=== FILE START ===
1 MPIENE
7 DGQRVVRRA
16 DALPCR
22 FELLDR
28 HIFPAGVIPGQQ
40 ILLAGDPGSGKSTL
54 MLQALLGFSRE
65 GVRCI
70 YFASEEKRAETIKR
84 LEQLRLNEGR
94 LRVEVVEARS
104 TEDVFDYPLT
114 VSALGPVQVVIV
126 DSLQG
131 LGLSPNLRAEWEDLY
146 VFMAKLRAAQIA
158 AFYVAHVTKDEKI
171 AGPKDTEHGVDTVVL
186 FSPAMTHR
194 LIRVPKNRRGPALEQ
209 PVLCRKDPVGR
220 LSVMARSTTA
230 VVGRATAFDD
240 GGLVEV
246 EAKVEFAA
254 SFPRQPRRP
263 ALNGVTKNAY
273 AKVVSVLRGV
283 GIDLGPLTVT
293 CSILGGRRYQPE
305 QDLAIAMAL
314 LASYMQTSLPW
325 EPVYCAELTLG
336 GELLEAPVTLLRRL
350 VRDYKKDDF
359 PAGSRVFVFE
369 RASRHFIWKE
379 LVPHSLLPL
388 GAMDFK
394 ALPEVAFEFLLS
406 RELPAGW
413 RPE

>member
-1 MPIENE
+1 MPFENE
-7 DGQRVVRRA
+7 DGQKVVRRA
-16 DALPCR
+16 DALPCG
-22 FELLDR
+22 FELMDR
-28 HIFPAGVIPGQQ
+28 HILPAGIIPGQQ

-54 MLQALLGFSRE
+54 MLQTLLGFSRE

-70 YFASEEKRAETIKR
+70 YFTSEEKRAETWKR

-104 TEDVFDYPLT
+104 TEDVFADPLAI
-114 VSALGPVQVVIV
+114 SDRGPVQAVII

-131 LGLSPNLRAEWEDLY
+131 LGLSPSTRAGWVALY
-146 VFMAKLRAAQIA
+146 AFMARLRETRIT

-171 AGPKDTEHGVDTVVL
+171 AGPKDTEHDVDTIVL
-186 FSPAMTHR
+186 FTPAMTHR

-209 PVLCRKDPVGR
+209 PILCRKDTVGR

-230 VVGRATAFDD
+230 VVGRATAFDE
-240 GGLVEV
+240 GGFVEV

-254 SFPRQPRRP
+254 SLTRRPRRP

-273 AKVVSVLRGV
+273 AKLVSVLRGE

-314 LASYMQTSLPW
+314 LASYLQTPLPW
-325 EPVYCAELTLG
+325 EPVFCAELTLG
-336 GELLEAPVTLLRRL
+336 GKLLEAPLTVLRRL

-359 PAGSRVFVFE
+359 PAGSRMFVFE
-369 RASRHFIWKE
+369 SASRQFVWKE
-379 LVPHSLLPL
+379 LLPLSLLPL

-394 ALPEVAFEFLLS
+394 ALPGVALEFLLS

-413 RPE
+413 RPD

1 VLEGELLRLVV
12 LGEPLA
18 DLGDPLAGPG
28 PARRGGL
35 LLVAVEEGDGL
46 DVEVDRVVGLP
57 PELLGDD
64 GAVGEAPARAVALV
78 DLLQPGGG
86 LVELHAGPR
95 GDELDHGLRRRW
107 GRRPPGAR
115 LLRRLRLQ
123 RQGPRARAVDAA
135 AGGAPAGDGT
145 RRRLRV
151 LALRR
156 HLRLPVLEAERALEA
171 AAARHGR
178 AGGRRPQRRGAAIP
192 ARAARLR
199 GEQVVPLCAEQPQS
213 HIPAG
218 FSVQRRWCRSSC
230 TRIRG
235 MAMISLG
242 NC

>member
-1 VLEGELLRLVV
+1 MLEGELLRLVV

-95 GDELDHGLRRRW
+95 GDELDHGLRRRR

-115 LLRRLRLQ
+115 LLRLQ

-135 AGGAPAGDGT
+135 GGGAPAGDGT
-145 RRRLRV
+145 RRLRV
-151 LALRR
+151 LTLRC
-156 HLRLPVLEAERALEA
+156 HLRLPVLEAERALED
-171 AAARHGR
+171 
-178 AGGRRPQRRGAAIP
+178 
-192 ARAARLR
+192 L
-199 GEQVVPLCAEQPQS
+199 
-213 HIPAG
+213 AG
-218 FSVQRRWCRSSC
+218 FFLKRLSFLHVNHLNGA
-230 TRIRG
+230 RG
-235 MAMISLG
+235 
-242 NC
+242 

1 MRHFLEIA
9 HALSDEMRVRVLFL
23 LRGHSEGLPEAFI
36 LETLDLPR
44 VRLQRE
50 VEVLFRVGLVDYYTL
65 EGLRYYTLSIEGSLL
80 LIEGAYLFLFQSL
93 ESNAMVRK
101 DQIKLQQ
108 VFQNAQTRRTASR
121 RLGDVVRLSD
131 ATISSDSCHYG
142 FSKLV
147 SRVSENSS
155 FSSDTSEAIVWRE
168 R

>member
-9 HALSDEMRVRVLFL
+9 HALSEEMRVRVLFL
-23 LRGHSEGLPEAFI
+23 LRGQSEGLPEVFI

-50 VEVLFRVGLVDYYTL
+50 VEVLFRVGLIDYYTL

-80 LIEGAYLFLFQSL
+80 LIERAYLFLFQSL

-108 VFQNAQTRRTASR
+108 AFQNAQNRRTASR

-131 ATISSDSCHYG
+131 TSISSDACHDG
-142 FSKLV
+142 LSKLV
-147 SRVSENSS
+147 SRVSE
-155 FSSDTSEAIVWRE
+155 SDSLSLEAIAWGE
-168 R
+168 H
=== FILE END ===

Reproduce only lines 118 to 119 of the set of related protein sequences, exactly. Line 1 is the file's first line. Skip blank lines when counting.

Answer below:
213 HIPAG
218 FSVQRRWCRSSC